An increasing number of studies are revealing that fish are far older than we ever thought. You may ask why this important: sound management of a fishery requires a good understanding of how quickly (or slowly) individual fish in a species grow, at what age they begin to reproduce, and how long they live. These factors represent some of the most basic biological information required to understand the status of a population and or species, because we need to ensure that enough fish are able to replace themselves before they are removed from the sea. A study that seeks to answer these questions is known as an age and growth study. As great variability in growth occurs across populations and within a same species, age and growth studies should be conducted for every distinct population of a species that is subject to fisheries.
Before an age and growth study can be conducted, we need to figure out how to age the fish. How do we do that? Well, as fish grow, seasonal variation in temperatures cause differences in growth rates, with fish growing more quickly when the water is warmer and food more abundant than during the cooler months. These differences in seasonal growth form annual ‘bands’ in calcified structures within fishes’ bodies, and otoliths are one such type of structure. Otoliths are mineralized structures located in the fish’s inner ear, which enable accurate sensing of body orientation to gravity. By carefully extracting the pair of otoliths from two capsules near the top of a fish’s head, we hold the key to the life history of that individual fish. In order to view the annual bands, and therefore age the fish, a variety of methods may by used, but most involve cutting these delicate structures in half through the center, and counting the bands using a microscope. The fish’s age is then linked to its weight, length, sex and reproductive condition at the time of capture. Once we’ve collected otoliths from hundreds of fish, these data will not only give us the growth rates and ages at maturity for the population, but can indicate important factors such as natural mortality and the species overall risk of over-exploitation by fisheries. Determining the age of fish is a tedious but relatively simple process, and the growth rate of a fish’s body has been found to be generally proportional to the temperature of their environment.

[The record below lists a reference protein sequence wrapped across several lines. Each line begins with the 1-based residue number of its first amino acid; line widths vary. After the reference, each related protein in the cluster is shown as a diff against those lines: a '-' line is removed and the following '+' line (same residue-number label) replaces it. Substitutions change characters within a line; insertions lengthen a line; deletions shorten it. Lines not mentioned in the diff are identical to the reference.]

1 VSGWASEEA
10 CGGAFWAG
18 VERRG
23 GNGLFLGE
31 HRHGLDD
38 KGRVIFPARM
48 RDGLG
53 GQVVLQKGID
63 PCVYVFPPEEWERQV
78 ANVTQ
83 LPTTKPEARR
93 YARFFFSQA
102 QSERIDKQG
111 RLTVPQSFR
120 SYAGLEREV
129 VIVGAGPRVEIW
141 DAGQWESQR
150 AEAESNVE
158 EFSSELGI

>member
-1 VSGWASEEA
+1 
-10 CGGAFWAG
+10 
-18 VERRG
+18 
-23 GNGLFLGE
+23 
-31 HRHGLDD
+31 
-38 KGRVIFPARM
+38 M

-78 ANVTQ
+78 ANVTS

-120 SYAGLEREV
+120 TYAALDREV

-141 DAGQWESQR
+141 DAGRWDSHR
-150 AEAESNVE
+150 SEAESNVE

A remarkably recognizable and yet poorly studied species that we frequently encounter during our fieldwork is the great barracuda (Sphyraena barracuda). This charismatic, predatory fish species can often exceed 1 meter (3.3 ft) in length, and in fact can grow as large as 1.8m (5.94ft)! Popular as a food and sport fish, great barracuda are often targeted by fishers throughout the tropics, and surprisingly the fishery is currently unmanaged throughout most of its range. Equally surprising is the lack of scientific studies on this important species. In order to remedy this glaring deficit, we have collected measurements and samples from 290 great barracuda throughout the primary reefs of the MesoAmerican Reef (Mexico, Belize and Honduras), to create the needed age and growth study for this species.
Our study will significantly improve understanding of how great barracuda age and grow, and will provide important information in the development of local, national and regional management strategies for this commonly captured fish. Already we are finding that the fish we see are older than we expected, with barracuda of moderate size easily reaching 19 years of age. This gives us something to think about when assessing whether the populations of a fish we consider common can withstand the increasing fishing effort recorded worldwide.